Help – my child's too young for school!
My daughters first day at school was a bit of a shock – not for her – but for me. To see all these littlies running around, brimming with excitement and anticipation, excitedly anticipating the many years of schooling ahead, barely acknowledging proud parents as they rushed into the joys of academia….
Not really. If your child's first day was anything like most it was actually quite normal. Perhaps some children were like the ones above but some were fearful, tearful, and didn't want to let go.
The point is that every child is different and unique. Parents can sometimes find it hard to adjust to their offspring going to school (I did). Children however take most things in their stride.
The youngest child in class could be a disadvantage but so can the quietist, loudest, shortest or tallest. What makes a skilful Reception teacher is to take all these characters and encourage them to become pupils.
There can be a genuine concern about being the youngest but this is generally judged by how “mature” they are thought to be. I don't think so. There are plenty of immature older children. I'm more inclined to think that it is a question of physical durability. Younger children just get tired quicker. That's about it really.
I'm not convinced that being the youngest affects a child throughout all their schooling. In fact most classes will “even up” by about Year 3. However every child will benefit from some support and every child is an individual.
There are a number of things we can do to practically support our children at school.
Don't forget that you were your child's first teacher. The joy of discovery was down to you. Your enthusiasm for a splodge of paint that looked nothing at all like “my family” was really a turning point in your child's development. Continuing enthusiasm as the child begins “formal” education can be a powerful motivation to want to do well. I'm not really suggesting that every piece of work is awarded a place on the fridge. Just that real interest can be very helpful.
A child will notice that you notice. Making a comment that shows you're interested and have thought about the work can be potent. Rather than the tired “that's nice dear” can you think of something that will create a response? Perhaps a questions such as why did you use that colour? What made you think of that? Can you explain that to me? Many children will take great pride in patiently explaining something they've learned.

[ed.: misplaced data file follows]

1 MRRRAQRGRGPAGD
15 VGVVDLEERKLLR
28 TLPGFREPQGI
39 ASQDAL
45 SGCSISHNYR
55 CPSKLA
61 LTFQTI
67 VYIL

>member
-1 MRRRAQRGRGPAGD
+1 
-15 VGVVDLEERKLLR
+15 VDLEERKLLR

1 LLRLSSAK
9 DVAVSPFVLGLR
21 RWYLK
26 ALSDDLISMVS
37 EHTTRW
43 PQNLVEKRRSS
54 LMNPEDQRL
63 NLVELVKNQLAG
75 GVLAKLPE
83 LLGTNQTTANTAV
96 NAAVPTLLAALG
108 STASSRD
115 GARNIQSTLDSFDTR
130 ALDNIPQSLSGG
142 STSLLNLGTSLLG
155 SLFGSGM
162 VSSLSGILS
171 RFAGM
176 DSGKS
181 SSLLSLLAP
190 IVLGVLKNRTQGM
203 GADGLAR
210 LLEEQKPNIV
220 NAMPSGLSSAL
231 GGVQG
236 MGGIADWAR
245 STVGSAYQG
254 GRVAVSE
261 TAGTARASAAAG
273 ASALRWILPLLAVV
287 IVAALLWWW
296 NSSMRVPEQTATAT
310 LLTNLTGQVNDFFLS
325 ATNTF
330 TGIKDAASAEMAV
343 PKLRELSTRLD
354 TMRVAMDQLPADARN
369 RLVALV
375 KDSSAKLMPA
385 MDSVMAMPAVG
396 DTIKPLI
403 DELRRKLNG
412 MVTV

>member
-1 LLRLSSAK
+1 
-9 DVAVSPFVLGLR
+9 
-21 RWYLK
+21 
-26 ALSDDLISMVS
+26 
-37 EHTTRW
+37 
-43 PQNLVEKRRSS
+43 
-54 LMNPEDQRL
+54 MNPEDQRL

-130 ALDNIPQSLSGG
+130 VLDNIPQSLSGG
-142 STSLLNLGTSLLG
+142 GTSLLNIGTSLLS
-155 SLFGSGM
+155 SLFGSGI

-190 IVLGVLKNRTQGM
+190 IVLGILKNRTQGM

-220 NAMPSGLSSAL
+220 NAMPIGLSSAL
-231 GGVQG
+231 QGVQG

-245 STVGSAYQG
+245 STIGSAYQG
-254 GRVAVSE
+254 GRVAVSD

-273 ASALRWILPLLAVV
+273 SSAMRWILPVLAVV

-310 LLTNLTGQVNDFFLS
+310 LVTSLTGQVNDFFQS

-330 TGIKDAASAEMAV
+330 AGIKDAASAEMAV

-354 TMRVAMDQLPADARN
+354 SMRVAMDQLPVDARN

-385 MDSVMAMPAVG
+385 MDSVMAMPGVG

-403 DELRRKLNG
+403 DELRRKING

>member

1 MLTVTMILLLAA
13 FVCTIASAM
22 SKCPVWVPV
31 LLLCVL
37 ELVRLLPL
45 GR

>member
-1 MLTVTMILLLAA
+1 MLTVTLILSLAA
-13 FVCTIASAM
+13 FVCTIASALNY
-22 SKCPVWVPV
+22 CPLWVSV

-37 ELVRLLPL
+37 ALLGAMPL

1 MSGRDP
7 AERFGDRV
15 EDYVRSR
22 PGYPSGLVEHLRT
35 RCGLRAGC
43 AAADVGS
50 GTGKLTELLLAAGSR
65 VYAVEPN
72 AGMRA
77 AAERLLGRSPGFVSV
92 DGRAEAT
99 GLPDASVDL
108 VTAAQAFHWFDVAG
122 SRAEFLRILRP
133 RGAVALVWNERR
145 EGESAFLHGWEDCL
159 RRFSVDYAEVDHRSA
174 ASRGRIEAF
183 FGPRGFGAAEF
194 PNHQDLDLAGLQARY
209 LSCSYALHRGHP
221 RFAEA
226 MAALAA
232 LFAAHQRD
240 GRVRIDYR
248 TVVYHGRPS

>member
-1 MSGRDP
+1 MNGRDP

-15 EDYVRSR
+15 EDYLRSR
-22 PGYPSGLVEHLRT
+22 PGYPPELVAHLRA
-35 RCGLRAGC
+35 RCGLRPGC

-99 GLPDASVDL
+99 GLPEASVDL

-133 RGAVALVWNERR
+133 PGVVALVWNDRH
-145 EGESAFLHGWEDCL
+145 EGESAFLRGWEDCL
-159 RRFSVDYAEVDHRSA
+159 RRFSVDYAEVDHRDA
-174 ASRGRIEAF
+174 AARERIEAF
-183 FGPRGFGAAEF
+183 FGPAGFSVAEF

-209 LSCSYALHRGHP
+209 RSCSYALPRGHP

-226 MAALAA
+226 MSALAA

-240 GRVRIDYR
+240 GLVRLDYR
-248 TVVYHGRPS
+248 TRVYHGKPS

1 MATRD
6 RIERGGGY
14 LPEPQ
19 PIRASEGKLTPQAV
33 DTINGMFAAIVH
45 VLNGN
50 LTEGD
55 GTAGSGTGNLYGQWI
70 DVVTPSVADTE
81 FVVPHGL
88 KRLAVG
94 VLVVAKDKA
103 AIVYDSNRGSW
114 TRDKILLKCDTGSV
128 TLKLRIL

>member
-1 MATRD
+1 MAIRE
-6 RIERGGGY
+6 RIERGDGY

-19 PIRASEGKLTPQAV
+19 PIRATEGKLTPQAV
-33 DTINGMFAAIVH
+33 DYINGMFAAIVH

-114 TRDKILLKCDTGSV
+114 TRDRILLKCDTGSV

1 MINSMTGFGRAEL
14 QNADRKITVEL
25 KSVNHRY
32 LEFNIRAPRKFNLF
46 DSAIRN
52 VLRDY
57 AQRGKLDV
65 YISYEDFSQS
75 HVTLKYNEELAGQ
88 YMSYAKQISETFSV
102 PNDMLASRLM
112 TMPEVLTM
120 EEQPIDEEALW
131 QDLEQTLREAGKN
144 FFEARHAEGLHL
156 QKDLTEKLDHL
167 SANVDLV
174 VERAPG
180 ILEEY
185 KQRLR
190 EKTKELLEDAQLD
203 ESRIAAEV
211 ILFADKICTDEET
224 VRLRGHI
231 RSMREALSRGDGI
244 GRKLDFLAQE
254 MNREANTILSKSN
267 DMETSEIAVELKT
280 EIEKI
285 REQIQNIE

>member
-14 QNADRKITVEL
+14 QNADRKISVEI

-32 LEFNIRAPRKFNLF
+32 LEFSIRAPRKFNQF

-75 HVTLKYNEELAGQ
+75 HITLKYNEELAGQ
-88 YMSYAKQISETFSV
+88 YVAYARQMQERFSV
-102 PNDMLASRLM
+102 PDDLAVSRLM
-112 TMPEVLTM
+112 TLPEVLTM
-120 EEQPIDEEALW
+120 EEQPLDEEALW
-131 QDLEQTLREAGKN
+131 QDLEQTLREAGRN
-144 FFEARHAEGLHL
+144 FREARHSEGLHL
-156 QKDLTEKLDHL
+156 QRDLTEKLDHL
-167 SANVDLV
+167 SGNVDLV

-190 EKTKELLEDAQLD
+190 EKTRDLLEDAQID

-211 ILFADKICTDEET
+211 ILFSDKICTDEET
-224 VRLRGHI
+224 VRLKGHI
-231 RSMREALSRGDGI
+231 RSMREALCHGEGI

I remember my woodwork teacher showing the class a model I had made. It was really rubbish (literally and figuratively) but he went out of his way to show everyone. I was extremely proud and always worked hard in his lessons!
Let's be honest. Not every child is good at everything. A little practical help can sometimes be called for. We do this naturally as parents but perhaps sometimes a little late. Being enthusiastic or involved in your child's schooling is much more pro-active. As you understand more about schoolwork your help can be timely.
For instance if you know that your child is struggling with understanding numbers give them help now – but be prepared for potential future problems. Maths doesn't work in isolation. Just helping your child today is fine but continuing to help them in the future is better.
Education doesn't stop at 3.30pm and teachers are not solely responsible. It should be a three way partnership between the parent, school and child. So a comment to teachers – open up please! While many schools are arranging “parent subject orientation evenings” there are not enough. Many parents want to help and be involved. It's not a case of “modern teaching methods need explaining,” any responsible parent is more than capable of supporting and being enthusiastic.
An involved, enthusiastic and consistent approach will do much to ensure your child's progress through school is a happy one whether they are young, old, tall or short.
There are some great supporting resources out there – such as 3minutemaths 🙂 – and it's a fantastic time for any child to be going to school. Education has come a long way from “chalk and talk” and provided many with the opportunity to develop brilliant careers throughout the world.
Anyway, what wrong with being young!